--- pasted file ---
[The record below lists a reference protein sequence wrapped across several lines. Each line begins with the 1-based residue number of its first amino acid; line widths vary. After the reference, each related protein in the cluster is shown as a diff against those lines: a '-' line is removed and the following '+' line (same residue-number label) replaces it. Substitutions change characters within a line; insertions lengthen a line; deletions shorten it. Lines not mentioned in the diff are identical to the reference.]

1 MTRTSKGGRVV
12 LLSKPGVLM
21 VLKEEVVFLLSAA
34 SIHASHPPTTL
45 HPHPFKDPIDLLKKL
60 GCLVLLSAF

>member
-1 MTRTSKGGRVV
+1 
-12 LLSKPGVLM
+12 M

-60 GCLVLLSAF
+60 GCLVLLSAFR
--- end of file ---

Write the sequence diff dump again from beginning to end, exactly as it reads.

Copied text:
[The record below lists a reference protein sequence wrapped across several lines. Each line begins with the 1-based residue number of its first amino acid; line widths vary. After the reference, each related protein in the cluster is shown as a diff against those lines: a '-' line is removed and the following '+' line (same residue-number label) replaces it. Substitutions change characters within a line; insertions lengthen a line; deletions shorten it. Lines not mentioned in the diff are identical to the reference.]

1 MTRTSKGGRVV
12 LLSKPGVLM
21 VLKEEVVFLLSAA
34 SIHASHPPTTL
45 HPHPFKDPIDLLKKL
60 GCLVLLSAF

>member
-1 MTRTSKGGRVV
+1 
-12 LLSKPGVLM
+12 M

-60 GCLVLLSAF
+60 GCLVLLSAFR